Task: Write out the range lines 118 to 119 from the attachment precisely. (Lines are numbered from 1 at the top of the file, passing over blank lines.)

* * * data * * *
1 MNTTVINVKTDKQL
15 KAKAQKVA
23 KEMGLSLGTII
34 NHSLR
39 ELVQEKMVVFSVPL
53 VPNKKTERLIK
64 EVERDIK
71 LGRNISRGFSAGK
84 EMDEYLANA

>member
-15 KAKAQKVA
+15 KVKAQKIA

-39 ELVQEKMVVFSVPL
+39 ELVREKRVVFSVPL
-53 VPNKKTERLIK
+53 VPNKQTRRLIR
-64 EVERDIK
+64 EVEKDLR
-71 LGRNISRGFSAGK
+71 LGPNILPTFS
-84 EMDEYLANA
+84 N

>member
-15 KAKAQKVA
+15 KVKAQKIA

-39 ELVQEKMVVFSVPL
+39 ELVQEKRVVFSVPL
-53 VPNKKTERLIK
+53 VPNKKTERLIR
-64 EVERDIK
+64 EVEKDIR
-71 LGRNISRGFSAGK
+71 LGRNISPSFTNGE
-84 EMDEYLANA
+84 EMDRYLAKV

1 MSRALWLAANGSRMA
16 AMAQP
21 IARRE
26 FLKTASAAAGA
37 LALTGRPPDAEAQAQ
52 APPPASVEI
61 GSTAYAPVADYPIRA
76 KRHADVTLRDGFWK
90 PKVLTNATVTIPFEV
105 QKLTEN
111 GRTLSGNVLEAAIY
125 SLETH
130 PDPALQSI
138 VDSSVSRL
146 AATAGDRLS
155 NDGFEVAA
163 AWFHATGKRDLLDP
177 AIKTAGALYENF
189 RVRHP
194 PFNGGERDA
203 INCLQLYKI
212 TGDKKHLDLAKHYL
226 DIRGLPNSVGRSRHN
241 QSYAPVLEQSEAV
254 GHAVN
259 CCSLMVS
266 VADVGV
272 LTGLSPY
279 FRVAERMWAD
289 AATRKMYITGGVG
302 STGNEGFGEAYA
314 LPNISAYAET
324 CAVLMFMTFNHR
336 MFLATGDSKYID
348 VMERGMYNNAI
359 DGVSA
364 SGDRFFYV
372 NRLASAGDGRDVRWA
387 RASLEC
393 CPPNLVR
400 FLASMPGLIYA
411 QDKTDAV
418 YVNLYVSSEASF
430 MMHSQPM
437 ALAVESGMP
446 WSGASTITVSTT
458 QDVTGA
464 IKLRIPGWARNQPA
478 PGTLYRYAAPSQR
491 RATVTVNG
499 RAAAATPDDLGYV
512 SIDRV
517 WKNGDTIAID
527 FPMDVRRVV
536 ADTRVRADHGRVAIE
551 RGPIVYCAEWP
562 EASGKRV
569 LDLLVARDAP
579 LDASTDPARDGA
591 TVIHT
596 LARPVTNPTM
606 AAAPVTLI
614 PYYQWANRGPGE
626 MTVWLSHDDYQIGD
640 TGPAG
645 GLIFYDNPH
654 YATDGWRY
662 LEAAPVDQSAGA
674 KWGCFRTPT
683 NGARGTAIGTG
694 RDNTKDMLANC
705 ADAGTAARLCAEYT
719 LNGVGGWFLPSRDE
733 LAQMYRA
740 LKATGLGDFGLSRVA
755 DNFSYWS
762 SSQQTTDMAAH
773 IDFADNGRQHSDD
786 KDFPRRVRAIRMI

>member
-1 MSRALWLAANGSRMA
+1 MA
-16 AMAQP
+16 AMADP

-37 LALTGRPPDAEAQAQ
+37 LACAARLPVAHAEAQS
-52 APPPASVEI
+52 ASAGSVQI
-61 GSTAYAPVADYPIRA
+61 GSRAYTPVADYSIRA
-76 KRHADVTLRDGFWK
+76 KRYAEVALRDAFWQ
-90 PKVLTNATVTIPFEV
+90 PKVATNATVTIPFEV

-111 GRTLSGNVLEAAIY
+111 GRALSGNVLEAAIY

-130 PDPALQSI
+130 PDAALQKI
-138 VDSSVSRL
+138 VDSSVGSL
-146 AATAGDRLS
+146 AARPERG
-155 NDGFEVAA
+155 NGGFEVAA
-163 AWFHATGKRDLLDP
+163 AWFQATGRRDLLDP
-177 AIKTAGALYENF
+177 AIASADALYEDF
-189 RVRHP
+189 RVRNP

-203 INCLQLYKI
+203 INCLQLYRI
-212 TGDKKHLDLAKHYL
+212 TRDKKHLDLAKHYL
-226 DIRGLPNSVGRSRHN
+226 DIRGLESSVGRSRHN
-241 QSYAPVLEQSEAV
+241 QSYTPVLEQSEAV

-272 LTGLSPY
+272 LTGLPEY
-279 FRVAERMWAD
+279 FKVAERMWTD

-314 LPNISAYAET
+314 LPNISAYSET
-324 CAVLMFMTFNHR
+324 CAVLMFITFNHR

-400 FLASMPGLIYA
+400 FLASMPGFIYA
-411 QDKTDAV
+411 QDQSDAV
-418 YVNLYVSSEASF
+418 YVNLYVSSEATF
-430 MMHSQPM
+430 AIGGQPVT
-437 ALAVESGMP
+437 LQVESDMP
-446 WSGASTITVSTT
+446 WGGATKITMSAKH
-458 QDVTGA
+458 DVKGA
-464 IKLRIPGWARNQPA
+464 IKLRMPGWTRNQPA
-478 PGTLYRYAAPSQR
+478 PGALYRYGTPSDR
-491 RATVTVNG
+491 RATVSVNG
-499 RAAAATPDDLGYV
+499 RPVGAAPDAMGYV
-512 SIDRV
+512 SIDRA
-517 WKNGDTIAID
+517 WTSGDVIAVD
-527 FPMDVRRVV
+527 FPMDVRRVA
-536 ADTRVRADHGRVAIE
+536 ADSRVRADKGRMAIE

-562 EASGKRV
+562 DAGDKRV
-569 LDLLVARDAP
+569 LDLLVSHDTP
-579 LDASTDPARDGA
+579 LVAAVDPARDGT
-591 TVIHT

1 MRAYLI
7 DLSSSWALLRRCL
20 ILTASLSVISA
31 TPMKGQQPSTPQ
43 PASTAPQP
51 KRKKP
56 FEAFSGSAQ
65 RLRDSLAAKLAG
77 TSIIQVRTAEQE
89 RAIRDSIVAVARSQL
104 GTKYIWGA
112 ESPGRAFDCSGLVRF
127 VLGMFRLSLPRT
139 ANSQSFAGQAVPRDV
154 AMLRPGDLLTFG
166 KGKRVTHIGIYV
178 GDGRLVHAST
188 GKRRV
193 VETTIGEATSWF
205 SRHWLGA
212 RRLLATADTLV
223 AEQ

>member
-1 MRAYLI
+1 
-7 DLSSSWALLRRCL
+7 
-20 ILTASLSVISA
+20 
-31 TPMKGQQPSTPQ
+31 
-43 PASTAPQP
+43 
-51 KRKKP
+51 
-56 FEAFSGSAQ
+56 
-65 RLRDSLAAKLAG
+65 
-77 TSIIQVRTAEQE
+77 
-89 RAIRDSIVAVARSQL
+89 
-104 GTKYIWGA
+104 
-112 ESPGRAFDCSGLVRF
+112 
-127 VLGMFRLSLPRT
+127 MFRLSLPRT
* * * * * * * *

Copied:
-16 AMAQP
+16 AMADP